“Looking at the retail landscape next year, a large focus will be on ensuring customer information is secure whilst trading continues to perform at its optimum level, even during peak trading times such as Black Friday, when retailers are most likely to be targeted by cyber-attacks,” says Rupal Karia, Fujitsu’s managing director of retail and hospitality, U.K. and Ireland.
“Security will not only apply online, however. Physical security will also play its part as the bag tax has an unforeseen effect on shrinkage in-store. The retailers viewed as most secure will win hearts and minds as the rate of high profile hacks continues to rise.”
And Biometrics Could Be the Answer
2015 also marked a huge leap forward in the range of biometric security solutions being trialed and deployed, as businesses look for that extra barrier to secure their customers.
From Fujitsu experimenting with finger vein mapping technology to banks across Europe adopting behavioral biometrics as a means to authenticate digital banking users, this year has seen banks truly embracing innovation in the security space.
“This overwhelming uptake of biometrics in the banking space has been borne of the sector’s need to ensure rigorous security, while offering a frictionless service that doesn’t disrupt the user experience,” says Neil Costigan, CEO of authentication experts BehavioSec.
“We expect to see this new era of security moving beyond the financial sector, as a result of the growth of on-demand digital services. Digital enterprises that rely on paywalls and subscriptions, from online media publications, to film or music streaming services lose revenue on a daily basis as customers share their log-in credentials in order to split costs.”
“Forward thinking biometric authentication technology will surge in the New Year, as new and existing enterprises in this space embrace this form of a security as a means to ensure their digital business model is economically viable.”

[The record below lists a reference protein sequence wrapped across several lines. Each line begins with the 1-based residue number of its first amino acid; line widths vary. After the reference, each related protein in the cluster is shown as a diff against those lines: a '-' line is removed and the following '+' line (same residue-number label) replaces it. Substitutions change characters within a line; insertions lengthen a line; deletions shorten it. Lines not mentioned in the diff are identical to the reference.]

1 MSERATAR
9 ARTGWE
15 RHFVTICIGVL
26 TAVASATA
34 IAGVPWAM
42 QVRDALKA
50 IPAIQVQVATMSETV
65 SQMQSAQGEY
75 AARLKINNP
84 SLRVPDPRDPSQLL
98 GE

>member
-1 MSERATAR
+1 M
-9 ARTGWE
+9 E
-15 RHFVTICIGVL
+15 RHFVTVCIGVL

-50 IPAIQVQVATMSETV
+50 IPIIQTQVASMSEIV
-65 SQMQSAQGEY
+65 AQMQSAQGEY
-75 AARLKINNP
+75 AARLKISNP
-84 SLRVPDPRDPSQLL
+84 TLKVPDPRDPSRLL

But Also the Right Legislation
The rapid growth of mobile and digital payment technology has meant that much of the legal framework surrounding it remains slightly outdated.
Payment services within the E.U. are still defined by the first Payment Services Directive (PSD), which was passed in 2007, meaning it is far out of date. However, the E.U. has, after a tough two-year negotiation period, finally agreed on a second payment services directive (PSD2).
The proposed revision defines several priorities, one of which involves strengthening the security requirements for online payments by improving customer authentication in order to combat fraud. PSD2 will also provide a legal framework to stimulate competition.
“This framework will facilitate market entry for new providers and allow the development of innovative mobile and Internet payment methods. It will also force banks to grant such providers access to their crown jewels: the accounts,” says Ohlhausen.
“The European Banking Authority (EBA) is set to develop more detailed guidelines and regulatory standards for applying the directive. Although enshrining these in national legislation in all E.U. countries will take a further two years, payment industries should begin preparing themselves now for implementation and start taking steps by 2016.”
So prepare for big changes in the payment market in 2016, but also great leaps forward, as developers and businesses adopt the technology in new and exciting ways that will transform the way we live as we know it.